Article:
WTF To Eat on Thanksgiving Day Before the Big Meal
Simple snacks that will keep you happy and cooking your heart out
Typically, I start drinking wine before the afternoon on Thanksgiving day. As for food: If I’m at my mom’s, our tradition is to get breakfast sandwiches, which hold us over until we sit down to really eat. This year, I’m cooking at my place for the first time, and I’m actually pretty pumped about it!?
This post is by no means an urge to cook more than you need to on what’s objectively a berserk day; rather, it’s an offering of some fast, easy snacks, which include things that you probably already have in your house, will keep you sated throughout the day, and can be made the day before.
Caramelized Spiced Nuts
Makes: 4 to 6 servings
Time: 10 minutes
2 tablespoons good-quality vegetable oil
1⁄2 cup popping corn
4 tablespoons (1⁄2 stick) butter or 1⁄4 cup olive oil (optional)
1/4 cup finely grated parmesan
1. Put the vegetable oil in a large pot (6 quarts or so) with a lid. Turn the heat to medium, add 3 kernels of the corn, and cover.
2. When the 3 kernels pop, remove the lid and add the remaining corn. Cover and shake the pot, holding the lid on. Cook, shaking the pot often, until the popping sound stops, after about 5 minutes. Meanwhile, melt the butter or gently warm the olive oil, if you’re using it.
3. Turn the popcorn into a large bowl. Drizzle with the butter or olive oil, if using. Sprinkle with salt while tossing the popcorn. Sprinkle the parmesan over the hot popcorn and toss. Serve immediately—popcorn is best hot.
Miso Deviled Eggs
Makes: 4 servings
Time: 5 minutes with precooked eggs
4 hard-boiled eggs (method here; just steps one and three)
2 tablespoons mayonnaise
1 teaspoon Dijon mustard
1 teaspoon any miso
Toasted sesame seeds
1. Cool the eggs quickly and peel them. Halve them lengthwise with a small sharp knife. Carefully scoop out the yolks and put them in a small bowl.
2. Mash the yolks with some salt and the mayonnaise, mustard, and miso. Taste and adjust the seasoning. Spoon the filling back into the whites. (If you are making a lot of deviled eggs and want them to be especially attractive, use a pastry bag or zipper bag with a corner cut off to pipe the filling back into the whites.)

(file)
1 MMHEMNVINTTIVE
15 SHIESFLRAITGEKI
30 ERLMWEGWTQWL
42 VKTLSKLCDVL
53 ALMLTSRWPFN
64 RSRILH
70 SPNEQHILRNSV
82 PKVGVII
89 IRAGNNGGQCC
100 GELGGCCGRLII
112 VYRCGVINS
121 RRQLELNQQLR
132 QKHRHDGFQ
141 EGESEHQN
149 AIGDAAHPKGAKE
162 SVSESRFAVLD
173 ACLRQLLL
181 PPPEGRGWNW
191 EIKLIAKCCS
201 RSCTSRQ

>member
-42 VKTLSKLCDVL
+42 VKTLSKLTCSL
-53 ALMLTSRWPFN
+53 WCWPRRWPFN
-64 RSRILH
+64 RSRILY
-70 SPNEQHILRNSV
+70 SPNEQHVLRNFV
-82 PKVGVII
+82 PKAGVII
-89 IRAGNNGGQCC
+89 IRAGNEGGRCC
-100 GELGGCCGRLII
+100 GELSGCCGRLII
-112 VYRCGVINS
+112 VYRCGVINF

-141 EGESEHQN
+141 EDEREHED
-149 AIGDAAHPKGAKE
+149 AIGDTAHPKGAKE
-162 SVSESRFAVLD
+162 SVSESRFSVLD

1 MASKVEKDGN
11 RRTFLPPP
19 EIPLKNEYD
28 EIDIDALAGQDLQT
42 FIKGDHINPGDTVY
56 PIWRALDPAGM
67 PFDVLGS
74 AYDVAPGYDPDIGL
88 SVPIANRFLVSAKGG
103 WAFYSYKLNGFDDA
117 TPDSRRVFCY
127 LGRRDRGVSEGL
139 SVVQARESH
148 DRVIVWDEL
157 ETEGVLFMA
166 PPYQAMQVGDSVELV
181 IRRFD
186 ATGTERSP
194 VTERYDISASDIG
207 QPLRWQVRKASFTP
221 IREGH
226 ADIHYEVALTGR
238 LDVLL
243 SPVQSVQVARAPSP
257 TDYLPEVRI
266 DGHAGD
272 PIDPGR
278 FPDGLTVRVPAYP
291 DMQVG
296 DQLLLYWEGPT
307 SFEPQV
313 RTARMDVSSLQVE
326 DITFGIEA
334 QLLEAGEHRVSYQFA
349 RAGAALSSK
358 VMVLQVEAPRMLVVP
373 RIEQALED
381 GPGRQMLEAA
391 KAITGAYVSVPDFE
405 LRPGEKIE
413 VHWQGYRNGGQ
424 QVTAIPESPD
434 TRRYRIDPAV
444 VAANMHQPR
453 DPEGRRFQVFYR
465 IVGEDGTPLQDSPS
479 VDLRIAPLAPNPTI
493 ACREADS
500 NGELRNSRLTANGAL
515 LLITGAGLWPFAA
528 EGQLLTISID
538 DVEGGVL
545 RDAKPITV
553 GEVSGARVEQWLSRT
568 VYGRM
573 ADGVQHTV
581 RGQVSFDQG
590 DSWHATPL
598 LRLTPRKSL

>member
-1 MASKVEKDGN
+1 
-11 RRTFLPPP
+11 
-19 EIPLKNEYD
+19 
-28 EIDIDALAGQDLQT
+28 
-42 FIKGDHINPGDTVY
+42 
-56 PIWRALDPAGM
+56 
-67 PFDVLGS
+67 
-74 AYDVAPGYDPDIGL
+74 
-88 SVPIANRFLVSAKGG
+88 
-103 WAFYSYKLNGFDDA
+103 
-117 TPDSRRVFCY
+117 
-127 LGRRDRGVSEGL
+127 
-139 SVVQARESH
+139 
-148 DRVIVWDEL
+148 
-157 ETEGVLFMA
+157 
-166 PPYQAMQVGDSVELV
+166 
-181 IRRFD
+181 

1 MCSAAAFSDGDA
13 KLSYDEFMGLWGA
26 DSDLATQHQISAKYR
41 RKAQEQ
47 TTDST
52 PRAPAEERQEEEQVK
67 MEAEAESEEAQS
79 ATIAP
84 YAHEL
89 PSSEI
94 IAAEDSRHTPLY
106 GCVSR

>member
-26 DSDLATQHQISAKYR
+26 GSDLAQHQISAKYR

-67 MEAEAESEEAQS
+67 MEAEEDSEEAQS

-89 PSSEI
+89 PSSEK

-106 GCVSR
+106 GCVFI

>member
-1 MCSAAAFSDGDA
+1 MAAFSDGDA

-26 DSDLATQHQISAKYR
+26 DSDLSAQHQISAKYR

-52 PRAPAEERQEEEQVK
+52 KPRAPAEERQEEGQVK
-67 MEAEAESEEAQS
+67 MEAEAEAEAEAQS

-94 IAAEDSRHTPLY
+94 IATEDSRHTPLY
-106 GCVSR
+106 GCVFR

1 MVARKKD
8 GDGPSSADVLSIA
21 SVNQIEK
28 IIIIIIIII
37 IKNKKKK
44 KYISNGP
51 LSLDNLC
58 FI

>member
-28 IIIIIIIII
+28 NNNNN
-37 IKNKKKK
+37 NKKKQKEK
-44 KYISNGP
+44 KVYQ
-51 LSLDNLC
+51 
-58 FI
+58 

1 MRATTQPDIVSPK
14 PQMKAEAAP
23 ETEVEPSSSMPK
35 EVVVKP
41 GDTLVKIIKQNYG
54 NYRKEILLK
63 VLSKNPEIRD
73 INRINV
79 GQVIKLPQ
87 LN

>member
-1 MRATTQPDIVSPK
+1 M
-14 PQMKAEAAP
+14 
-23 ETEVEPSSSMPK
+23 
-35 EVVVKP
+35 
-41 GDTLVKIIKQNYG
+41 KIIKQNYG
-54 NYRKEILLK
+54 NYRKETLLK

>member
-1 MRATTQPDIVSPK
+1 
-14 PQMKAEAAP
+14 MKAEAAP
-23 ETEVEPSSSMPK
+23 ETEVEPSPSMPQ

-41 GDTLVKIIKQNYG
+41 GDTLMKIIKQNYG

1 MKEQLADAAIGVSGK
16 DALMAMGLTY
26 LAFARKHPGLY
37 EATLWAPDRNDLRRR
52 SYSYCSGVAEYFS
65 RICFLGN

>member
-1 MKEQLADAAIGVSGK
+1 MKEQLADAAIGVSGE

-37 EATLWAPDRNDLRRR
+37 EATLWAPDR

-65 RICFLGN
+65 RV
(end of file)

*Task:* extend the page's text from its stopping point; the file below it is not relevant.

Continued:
3. Sprinkle with toasted sesame seeds and serve or cover and chill, well wrapped, for up to 1 day before serving.
Herbed Goat Cheese
Makes: 6 to 8 servings
Time: 10 minutes
The consistency here is somewhere between a dip and spread, so use it either way, with crostini, crackers, crudités — whatever you like.
Other cheeses you can use: fresh ricotta or feta (you’ll need to use a food processor in Step 1).
8 ounces fresh goat cheese
2 tablespoons heavy cream, sour cream, yogurt, or milk, or as needed
1⁄4 teaspoon minced garlic, or to taste
1⁄2 cup chopped mixed fresh mild herbs like basil, parsley, chervil, dill, and/or chives
1 teaspoon chopped fresh tarragon or thyme
Salt and pepper
1 tablespoon olive oil, or as needed
1. Mash the goat cheese and thin it with enough of the cream to make it spreadable or usable as a dip. You may need more or less depending on the density of the cheese and the consistency you prefer.
2. Stir in the garlic and herbs. Taste and add salt if necessary (some goat cheese is quite salty) and pepper to taste. Drizzle with the oil and serve, or refrigerate for up to several hours, then add the oil and serve chilled.
— All recipes from How to Cook Everything: Completely Revised Twentieth Anniversary Edition
Don’t forget the perfect warming drink: hot cider with a cinnamon stick, a few cloves, star anise and/or nutmeg, kept warm in a slow cooker. Whiskey or Drambuie optional.
I love these recipes. I’m going to make the miso deviled eggs soon, maybe even Thursday.
Thanks Mark...the miso deviled eggs went in my digital file...the best place